You may have heard or seen firsthand how fast home prices have risen. In January, home value appreciation was 9.1% higher than one year prior, the largest annual increase since 2006, according to new data from Zillow.
Perhaps less known is this: The cost of renting is affected, too. But unlike with home prices — rising across most of the country — rents are up in some cities and down in others.
Overall, the cost of renting was relatively stagnant in the United States last year, say Zillow economists. The company, a real estate website, tracks and analyzes home prices and rents. The typical rent this January, $1,721, was up just $9, or 0.5%, from January 2020.
But that flat line masks big changes.
“The COVID-19 pandemic and widespread changes to work-from-home policies have also pushed many to reconsider what they want and need in their living space, and where it should be,” says Zillow.
Many workers were freed to work from home and live virtually anywhere, at least while pandemic lockdowns lasted.
Rents in pricey, formerly desirable coastal meccas — especially New York City, Boston and the Silicon Valley centers of San Francisco and San Jose — saw the most dramatic drops in rents.
Below, listed by the change from January 2020 to January 2021, are the nine major metropolitan areas where rent costs are down, according to the Zillow Observed Rent Index. Even with reductions, rents in these metros remain steep:
San Francisco: $2,876 (down 9.2% from January 2020)
New York City: $2,465 (down 8.8%)
San Jose, California: $2,892 (down 7.2%)
Boston: $2,277 (down 6.3%)
Seattle: $1,866 (down 5.5%)
Washington, D.C.: $2,006 (down 3.4%)
Chicago: $1,614 (down 2.9%)
Austin, Texas: $1,511 (down 1.2%)
Los Angeles-Long Beach-Anaheim, California: $2,542 (down 0.8%)
In the rest of the 50 largest metro areas in the U.S., rent increased on Zillow’s index between January 2020 and January 2021. These increases were as small as 0.1% in Denver and as big as 10% in Memphis, Tennessee.
A recent analysis by MyMove, a website that helps people relocate, also found that many people who moved during the pandemic left crowded urban areas for (often nearby) smaller cities and suburbs.
MyMove analyzed U.S. Postal Service change-of-address requests filed from February through July 2020. It found that the number of requests for temporary moves — meaning requests from people who planned to live at the new address for less than six months — increased about 27% compared with the same period in 2019.
New York City (110,978 people moved), including its borough of Brooklyn (43,006), lost the most residents to moves, followed by Chicago (31,347), San Francisco (27,187) and Los Angeles (26,438).
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“Hoarders” host Matt Paxton may be best known for helping pack rats purge their possessions. But in his new show, “Legacy List with Matt Paxton,” he focuses on a far more common problem: What to do with all the stuff your parents and grandparents hang on to that might eventually end up with you.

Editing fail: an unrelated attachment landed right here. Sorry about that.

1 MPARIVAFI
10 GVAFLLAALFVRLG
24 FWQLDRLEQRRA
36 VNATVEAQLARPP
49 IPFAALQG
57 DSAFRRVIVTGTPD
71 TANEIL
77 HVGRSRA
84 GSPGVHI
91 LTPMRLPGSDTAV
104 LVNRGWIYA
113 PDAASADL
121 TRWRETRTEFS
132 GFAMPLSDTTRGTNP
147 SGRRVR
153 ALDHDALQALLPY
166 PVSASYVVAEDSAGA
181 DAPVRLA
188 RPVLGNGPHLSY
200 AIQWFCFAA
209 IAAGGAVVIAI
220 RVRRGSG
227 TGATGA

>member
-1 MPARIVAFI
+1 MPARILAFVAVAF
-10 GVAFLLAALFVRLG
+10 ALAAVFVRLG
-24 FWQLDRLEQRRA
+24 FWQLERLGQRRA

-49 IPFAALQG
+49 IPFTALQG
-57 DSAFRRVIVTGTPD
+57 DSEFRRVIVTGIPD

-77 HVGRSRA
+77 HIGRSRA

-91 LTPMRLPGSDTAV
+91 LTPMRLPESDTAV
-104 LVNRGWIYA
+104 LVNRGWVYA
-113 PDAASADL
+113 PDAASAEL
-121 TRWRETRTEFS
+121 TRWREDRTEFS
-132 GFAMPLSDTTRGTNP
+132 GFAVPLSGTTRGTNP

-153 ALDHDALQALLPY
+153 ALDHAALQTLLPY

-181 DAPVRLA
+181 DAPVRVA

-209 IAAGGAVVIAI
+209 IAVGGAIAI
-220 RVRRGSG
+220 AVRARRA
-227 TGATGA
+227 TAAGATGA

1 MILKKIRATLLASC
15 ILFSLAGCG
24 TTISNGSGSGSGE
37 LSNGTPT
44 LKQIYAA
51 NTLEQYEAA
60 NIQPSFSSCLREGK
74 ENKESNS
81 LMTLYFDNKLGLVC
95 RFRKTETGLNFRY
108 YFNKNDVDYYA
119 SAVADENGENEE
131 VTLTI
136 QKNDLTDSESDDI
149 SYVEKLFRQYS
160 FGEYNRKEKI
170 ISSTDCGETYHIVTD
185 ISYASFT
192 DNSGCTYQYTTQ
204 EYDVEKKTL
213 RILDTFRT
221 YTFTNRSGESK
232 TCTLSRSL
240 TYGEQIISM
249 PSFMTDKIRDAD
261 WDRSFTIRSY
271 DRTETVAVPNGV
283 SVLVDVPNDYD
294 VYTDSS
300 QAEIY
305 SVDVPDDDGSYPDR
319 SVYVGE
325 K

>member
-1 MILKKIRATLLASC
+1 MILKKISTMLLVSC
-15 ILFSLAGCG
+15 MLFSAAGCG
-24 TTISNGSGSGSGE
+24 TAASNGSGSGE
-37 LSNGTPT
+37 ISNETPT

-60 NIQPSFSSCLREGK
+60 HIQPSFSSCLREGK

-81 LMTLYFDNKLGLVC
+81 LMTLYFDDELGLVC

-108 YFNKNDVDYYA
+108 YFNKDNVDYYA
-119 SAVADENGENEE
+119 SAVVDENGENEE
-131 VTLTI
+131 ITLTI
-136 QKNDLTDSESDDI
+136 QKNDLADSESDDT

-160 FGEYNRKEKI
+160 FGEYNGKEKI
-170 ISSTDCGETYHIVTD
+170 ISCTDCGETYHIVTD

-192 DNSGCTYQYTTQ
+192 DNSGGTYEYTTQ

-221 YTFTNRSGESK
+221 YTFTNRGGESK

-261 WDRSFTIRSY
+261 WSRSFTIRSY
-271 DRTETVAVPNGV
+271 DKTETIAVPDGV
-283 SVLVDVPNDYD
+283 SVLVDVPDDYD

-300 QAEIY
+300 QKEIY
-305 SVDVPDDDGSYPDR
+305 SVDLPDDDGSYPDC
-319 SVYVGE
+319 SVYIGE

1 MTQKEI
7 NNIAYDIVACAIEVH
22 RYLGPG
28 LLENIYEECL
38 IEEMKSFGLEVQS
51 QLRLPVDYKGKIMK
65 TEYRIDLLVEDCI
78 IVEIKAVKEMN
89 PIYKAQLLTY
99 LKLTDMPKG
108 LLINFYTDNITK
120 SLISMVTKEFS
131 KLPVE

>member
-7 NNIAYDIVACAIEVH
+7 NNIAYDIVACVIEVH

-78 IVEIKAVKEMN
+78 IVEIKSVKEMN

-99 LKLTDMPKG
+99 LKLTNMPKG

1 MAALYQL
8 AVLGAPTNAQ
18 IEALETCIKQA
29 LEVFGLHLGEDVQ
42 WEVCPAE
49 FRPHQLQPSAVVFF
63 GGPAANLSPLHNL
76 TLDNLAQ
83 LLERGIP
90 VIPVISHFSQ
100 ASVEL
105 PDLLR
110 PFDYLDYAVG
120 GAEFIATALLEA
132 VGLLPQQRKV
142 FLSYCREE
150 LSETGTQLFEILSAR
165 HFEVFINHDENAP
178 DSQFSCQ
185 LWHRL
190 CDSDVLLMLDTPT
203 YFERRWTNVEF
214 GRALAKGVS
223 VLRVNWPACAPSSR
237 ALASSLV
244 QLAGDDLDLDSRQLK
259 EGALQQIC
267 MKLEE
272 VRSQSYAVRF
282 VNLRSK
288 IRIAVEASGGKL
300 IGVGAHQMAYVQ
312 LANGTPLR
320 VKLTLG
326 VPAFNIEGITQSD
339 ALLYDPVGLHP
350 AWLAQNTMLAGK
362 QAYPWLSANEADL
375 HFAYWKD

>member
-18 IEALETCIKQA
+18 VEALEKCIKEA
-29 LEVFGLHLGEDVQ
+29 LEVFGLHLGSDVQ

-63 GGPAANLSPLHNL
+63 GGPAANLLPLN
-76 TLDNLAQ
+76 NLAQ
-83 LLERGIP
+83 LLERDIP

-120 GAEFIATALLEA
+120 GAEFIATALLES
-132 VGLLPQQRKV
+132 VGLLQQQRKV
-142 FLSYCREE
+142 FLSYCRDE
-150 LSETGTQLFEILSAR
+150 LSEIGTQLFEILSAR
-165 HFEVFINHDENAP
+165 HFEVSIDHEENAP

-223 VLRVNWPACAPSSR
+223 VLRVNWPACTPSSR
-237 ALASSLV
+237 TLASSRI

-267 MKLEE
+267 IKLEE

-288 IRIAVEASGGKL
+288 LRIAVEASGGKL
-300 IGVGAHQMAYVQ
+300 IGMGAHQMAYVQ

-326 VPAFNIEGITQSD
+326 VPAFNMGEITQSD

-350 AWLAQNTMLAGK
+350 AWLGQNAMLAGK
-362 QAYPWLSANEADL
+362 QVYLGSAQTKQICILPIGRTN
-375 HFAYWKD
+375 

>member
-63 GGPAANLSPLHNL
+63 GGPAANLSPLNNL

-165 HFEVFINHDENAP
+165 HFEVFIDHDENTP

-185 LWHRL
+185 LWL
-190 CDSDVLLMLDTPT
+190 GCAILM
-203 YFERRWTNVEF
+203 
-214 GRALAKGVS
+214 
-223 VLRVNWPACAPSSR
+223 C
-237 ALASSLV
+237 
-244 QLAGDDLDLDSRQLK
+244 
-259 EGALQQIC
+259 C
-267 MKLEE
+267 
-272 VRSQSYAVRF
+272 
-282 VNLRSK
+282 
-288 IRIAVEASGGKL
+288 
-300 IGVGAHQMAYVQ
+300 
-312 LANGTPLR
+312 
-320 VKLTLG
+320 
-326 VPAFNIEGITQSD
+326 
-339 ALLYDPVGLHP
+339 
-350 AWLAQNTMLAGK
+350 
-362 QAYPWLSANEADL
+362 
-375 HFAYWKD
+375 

“Legacy List with Matt Paxton,” which airs on PBS stations (check local listings for times/dates), follows Paxton and his team as they visit homeowners faced with downsizing attics and basements full of family belongings. Paxton helps his clients not only whittle this mountain down to a handful of valued mementos—aka their “legacy list”—he also helps them pinpoint surprising items worth thousands of dollars, from old baseball cards to antiques.
Yet Paxton is the first to admit that even he has struggled to unload family possessions. We at realtor.com® chatted with him to hear his best advice for handling the toughest clutter of all.
You had a lot of responsibility when it came to your own family estate. How was that experience?
I don’t remember a lot. I was 25, I was a kid. My dad, stepdad, and both my grandfathers all died within about two years, so I was just going through all these houses. And when you’re grieving, it’s not really the best time to go through it. If you’re moving and that’s why you’re decluttering, usually that’s positive, so you can make the decisions easier.
What advice do you have for people who are purging stuff from family members who’ve passed away?
I always say, “Focus on the things you absolutely know you don’t want.” That’s an easy way to get started.
You recently packed up and moved. Did you have to purge beforehand?
My three sons and I had been in a house for about 15 years. And it’s funny, I do this on TV, been doing it with both “Hoarders” and “Legacy List” and for 20 years privately as well, but until you do it yourself, you forget how hard it is. I’ve helped thousands of families, but when you go through boxes of your parents’ stuff and your loved ones’ stuff, that’s when it gets hard.
Because stuff is memories—we keep it because they’re memories of people we care about. It’s not really the financial value; it’s the emotional value.